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Stephen C. MacDonald, Ian G. Fleetwood, Shawn Hochman, Janice G. Dodd, Gavin K. W. Cheng, Larry M. Jordan and Robert M. Brownstone

Object. One of the current challenges in neurobiology is to ensure that neural precursor cells differentiate into specific neuron types, so that they can be used for transplantation purposes in patients with neuron loss. The goal of this study was to determine if spinal cord precursor cells could differentiate into motor neurons both in culture and following transplantation into a transected sciatic nerve.

Methods. In cultures with trophic factors, neurons differentiate from embryonic precursor cells and express motor neuronal markers such as choline acetyltransferase (ChAT), Islet-1, and REG2. Reverse transcription—polymerase chain reaction analysis has also demonstrated the expression of Islet-1 in differentiated cultures. A coculture preparation of neurospheres and skeletal myocytes was used to show the formation of neuromuscular connections between precursor cell—derived neurons and myocytes both immunohistochemically and electrophysiologically. Following various survival intervals, precursor cells transplanted distal to a transection of the sciatic nerve differentiated into neurons expressing the motor neuron markers ChAT and the α11.2 (class C, L-type) voltage-sensitive Ca++ channel subunit. These cells extended axons into the muscle, where they formed cholinergic terminals.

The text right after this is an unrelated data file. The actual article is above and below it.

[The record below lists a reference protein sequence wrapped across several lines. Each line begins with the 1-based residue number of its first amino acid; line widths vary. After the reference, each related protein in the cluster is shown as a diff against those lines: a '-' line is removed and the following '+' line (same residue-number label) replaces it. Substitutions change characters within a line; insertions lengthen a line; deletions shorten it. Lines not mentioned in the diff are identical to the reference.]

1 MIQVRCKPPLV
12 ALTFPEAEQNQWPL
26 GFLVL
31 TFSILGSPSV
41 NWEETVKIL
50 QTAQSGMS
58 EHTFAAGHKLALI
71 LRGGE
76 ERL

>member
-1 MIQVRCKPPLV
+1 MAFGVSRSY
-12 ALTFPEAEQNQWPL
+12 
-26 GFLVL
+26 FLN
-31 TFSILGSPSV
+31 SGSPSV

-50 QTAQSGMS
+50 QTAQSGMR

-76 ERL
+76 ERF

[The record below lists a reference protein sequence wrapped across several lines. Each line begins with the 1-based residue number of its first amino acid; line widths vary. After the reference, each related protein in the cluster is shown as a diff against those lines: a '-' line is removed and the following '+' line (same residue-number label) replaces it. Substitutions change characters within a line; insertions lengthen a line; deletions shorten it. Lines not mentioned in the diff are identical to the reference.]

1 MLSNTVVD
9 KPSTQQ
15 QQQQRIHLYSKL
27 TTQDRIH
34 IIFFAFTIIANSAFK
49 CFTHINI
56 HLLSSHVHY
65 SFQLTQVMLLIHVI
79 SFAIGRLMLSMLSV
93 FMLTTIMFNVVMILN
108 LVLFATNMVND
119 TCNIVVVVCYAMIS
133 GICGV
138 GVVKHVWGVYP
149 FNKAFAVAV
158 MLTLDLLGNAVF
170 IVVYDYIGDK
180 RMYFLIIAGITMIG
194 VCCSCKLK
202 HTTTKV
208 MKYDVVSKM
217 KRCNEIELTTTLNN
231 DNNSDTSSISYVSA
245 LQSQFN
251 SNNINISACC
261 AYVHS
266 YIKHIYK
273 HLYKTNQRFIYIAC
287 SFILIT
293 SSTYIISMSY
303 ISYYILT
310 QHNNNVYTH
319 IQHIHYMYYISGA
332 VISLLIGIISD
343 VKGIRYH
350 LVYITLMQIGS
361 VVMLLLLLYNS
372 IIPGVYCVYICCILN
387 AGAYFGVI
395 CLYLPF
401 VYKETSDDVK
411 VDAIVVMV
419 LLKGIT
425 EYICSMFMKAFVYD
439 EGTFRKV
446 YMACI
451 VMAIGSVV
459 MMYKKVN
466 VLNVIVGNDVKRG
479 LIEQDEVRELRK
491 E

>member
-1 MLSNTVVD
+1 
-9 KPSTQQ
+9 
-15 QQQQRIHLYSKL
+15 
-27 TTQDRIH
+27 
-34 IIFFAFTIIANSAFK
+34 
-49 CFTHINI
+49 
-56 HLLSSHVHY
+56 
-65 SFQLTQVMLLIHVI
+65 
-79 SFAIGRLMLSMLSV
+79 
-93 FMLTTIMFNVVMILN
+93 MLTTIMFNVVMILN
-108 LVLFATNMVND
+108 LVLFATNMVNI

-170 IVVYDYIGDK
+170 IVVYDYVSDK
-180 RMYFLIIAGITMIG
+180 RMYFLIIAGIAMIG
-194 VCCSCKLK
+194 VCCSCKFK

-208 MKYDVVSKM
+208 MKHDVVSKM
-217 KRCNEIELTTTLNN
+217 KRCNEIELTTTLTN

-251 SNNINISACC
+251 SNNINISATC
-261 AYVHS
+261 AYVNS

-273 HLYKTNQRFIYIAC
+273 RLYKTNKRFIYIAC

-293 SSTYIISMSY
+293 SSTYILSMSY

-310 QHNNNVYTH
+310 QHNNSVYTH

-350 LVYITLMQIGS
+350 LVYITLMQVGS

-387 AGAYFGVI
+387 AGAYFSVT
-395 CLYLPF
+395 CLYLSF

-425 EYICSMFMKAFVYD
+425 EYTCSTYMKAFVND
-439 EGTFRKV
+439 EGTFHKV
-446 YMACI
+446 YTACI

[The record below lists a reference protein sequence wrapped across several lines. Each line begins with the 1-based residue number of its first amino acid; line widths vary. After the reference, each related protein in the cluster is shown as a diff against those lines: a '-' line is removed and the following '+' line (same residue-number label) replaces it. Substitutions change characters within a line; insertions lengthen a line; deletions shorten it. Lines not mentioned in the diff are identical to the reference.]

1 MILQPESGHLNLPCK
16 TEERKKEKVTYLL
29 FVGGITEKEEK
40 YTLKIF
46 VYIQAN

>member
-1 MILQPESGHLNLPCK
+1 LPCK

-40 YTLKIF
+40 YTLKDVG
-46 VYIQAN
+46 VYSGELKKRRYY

Conclusions. These results demonstrate that motor neurons can differentiate from spinal cord neural precursor cells grown in culture as well as following transplantation into a transected peripheral nerve.